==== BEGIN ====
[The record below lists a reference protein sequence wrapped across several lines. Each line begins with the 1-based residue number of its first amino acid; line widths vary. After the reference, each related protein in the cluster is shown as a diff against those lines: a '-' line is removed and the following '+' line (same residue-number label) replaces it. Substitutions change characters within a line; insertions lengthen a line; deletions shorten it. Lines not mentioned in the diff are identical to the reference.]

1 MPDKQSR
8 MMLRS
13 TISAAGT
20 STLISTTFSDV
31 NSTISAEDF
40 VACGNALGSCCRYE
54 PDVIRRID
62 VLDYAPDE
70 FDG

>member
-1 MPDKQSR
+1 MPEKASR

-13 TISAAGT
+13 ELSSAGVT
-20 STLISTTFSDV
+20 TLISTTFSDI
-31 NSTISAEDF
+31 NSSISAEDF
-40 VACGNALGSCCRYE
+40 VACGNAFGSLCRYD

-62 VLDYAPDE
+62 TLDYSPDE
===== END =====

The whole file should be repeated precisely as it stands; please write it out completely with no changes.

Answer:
[The record below lists a reference protein sequence wrapped across several lines. Each line begins with the 1-based residue number of its first amino acid; line widths vary. After the reference, each related protein in the cluster is shown as a diff against those lines: a '-' line is removed and the following '+' line (same residue-number label) replaces it. Substitutions change characters within a line; insertions lengthen a line; deletions shorten it. Lines not mentioned in the diff are identical to the reference.]

1 MPDKQSR
8 MMLRS
13 TISAAGT
20 STLISTTFSDV
31 NSTISAEDF
40 VACGNALGSCCRYE
54 PDVIRRID
62 VLDYAPDE
70 FDG

>member
-1 MPDKQSR
+1 MPEKASR

-13 TISAAGT
+13 ELSSAGVT
-20 STLISTTFSDV
+20 TLISTTFSDI
-31 NSTISAEDF
+31 NSSISAEDF
-40 VACGNALGSCCRYE
+40 VACGNAFGSLCRYD

-62 VLDYAPDE
+62 TLDYSPDE